It would be a signature that’s virtually impossible to fake.
Because you’d need an immensely powerful nuclear science research facility to create it.
A pair of Michigan State University researchers – Wolfgang Bauer and Bradley Sherill – have proposed using equipment at the university’s $765 million Facility for Rare Isotope Beams to embed isotopes below the surface of valuable works of art.
Doing so in a specific pattern and density would allow for a unique signature an owner or gallery could check with a handheld isotope detector. And because these isotopes would decay at a predictable rate, the signatures could be useful for a century or longer, explained Bauer, a theoretical physicist.
The hefty prices for paintings by the likes of Jackson Pollock and Pablo Picasso drive a lucrative forgery market.
German forger Wolfgang Beltracchi, for instance, admitted in 2011 to faking more than a dozen works of art that sold for $45 million. Beltracchi later told the German magazine Der Spiegel that he had faked works of approximately 50 artists during his career as a forger.
It wouldn’t cost the owner of an artwork much to embed isotopes into their piece at FRIB, Bauer said, a few hundred dollars to rent time at the facility and to use the necessary electricity, “but this relatively low price is only possible because FRIB already exists.”
The prohibitively high cost of similar equipment would mean a forger like Beltracchi couldn’t replicate the isotope signature, Bauer said.
“A potentially interested forger would have to spend hundreds of millions of dollars to imprint the same signature into the art piece,” he told the Lansing State Journal .
FRIB is funded primarily by the U.S. Department of Energy. Once completed, it will be capable of producing extremely rare, short-lived isotopes – atoms that are chemically similar to the elements on the periodic table, but have a different number of neutrons – contributing to scientific understanding of the universe and its fundamental forces.
The idea came out of discussions back when MSU landed FRIB in 2008. Bauer and Sherill, director of the National Superconducting Cyclotron Laboratory, sought to patent the process in 2016. The application is under review.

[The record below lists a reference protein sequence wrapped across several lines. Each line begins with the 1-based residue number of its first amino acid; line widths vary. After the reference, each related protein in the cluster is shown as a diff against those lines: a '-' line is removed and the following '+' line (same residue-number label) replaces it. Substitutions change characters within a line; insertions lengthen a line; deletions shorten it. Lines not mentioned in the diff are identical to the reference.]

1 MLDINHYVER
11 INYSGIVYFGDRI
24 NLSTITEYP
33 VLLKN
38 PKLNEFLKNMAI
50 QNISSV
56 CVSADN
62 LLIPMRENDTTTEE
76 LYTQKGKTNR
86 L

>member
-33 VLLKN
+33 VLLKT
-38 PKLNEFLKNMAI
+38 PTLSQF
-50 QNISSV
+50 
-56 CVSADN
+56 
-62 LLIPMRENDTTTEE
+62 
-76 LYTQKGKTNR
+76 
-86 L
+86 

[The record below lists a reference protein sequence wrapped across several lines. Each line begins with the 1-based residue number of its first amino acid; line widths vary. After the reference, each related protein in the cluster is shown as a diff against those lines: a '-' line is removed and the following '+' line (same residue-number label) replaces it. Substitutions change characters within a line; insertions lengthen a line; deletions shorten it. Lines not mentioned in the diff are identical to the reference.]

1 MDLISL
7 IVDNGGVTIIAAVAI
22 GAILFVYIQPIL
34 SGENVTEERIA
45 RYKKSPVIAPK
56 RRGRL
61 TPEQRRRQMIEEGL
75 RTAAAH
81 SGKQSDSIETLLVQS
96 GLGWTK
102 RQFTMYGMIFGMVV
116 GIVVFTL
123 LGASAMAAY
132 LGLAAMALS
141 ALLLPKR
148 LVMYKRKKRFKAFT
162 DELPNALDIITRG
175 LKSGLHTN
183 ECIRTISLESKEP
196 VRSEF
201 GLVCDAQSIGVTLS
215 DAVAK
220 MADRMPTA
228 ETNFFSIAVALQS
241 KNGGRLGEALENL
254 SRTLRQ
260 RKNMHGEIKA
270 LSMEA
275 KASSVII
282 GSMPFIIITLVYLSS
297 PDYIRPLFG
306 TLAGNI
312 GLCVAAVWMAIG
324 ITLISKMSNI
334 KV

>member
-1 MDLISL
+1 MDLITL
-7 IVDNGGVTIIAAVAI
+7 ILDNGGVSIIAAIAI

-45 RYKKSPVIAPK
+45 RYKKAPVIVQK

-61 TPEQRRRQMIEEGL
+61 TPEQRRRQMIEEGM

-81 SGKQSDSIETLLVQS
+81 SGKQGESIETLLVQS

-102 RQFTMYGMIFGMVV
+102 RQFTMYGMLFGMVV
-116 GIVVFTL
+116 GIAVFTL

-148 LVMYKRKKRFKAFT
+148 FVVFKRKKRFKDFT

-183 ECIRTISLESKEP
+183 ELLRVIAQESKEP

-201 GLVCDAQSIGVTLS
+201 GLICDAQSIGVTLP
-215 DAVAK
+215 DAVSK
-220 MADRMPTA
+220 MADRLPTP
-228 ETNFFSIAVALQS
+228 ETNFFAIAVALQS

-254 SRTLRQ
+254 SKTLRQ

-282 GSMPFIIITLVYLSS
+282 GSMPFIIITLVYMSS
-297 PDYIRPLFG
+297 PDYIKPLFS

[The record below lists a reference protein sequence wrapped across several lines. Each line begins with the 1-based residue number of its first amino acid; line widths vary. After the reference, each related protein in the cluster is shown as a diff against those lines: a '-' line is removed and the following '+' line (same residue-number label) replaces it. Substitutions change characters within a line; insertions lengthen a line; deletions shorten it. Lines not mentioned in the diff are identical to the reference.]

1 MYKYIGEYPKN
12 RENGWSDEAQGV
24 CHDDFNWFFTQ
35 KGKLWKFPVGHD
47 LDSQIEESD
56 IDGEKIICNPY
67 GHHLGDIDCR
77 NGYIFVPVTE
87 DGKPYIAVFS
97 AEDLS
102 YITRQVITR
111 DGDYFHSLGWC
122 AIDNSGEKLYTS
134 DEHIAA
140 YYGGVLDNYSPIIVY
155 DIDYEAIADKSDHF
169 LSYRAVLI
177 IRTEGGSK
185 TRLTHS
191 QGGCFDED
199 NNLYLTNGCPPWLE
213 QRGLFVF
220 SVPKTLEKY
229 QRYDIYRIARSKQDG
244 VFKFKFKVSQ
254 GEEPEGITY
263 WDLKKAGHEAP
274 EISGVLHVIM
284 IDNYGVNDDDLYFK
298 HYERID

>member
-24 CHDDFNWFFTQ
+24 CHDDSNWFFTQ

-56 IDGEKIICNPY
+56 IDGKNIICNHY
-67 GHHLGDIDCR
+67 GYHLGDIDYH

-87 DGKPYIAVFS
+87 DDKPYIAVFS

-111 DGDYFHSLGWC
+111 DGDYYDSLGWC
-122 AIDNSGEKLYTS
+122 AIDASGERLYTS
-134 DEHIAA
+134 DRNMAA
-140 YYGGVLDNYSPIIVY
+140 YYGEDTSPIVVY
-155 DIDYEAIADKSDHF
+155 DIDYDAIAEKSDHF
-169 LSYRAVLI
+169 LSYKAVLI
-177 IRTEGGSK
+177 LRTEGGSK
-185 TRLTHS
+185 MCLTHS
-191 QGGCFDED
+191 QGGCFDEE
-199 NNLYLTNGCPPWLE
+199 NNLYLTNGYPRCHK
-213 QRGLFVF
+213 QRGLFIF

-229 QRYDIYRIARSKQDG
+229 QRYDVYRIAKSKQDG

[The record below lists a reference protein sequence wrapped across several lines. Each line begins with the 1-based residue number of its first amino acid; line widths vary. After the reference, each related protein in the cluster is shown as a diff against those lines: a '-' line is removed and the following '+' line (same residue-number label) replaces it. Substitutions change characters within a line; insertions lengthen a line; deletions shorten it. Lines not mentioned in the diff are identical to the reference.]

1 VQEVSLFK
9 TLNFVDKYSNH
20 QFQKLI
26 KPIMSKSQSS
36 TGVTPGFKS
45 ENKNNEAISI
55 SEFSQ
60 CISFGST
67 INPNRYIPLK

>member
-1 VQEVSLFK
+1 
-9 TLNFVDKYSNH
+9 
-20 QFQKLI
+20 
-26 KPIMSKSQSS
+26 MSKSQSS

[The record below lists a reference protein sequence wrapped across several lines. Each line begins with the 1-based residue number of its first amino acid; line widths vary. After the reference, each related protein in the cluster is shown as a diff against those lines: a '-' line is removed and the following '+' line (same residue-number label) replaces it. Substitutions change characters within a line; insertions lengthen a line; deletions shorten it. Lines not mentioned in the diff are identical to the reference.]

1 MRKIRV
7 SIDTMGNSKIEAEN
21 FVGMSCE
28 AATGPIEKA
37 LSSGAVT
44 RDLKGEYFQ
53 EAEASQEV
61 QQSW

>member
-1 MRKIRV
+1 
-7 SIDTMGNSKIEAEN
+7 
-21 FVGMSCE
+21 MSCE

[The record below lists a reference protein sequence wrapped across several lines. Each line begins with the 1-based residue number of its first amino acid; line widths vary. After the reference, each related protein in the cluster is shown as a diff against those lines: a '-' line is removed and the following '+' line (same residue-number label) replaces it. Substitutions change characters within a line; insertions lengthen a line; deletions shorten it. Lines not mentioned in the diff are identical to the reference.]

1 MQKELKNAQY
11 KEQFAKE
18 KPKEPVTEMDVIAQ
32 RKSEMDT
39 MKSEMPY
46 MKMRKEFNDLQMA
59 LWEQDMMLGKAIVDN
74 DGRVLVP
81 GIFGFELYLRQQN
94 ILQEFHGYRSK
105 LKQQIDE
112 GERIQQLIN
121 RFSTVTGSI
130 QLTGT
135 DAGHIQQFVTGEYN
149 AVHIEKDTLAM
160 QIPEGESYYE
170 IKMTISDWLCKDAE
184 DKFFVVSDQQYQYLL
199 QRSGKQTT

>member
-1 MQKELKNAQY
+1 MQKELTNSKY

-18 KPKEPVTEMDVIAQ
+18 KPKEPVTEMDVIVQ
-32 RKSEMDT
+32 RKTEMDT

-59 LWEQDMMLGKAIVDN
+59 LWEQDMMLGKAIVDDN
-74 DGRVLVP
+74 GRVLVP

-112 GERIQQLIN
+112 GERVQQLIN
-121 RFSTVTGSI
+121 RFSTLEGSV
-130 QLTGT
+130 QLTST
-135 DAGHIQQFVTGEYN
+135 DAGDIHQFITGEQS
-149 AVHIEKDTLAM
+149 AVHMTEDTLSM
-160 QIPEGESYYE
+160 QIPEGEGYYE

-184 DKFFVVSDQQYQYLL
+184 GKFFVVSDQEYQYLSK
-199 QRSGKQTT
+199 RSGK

“The thought process was, ‘how can we make societally useful applications of the FRIB accelerator?” Bauer said.
Art galleries and private owners seek to authenticate their works in myriad ways, according to John Steele, vice president of exhibition, collection and information strategies at the Detroit Institute of Arts
“Authentication is a tricky business,” Steele said. “It’s really about looking at the big picture and seeing what’s available, assess a piece of art and give the best insight into what’s happening.”
Dozens upon dozens of pieces are evaluated by the conservation department at the DIA every year, Steele said. A museum curator will look to the past, researching ownership and connecting documentation to help better understand a piece in question.
Conservators look at the condition of the piece itself, analyzing the elemental composition to determine what pigments were used and when they were prominently used by artists. Other imaging techniques that use infrared or ultraviolet light can also be used to help draw conclusions.
“We at DIA are fairly well equipped for an art museum,” Steele said, adding that they do occasionally offer their expertise to smaller museums out of professional courtesy.
Conservators rarely speak in absolutes, Steele said, opting instead to learn as much as they can to make measured conclusions.
Steele said something like what’s being discussed at MSU could add another tool to the already extensive utility utilized by galleries and private collectors.
Civil construction at FRIB has already wrapped up, and researchers are in the midst of installing and testing technical components ahead of its expected completion in 2021.
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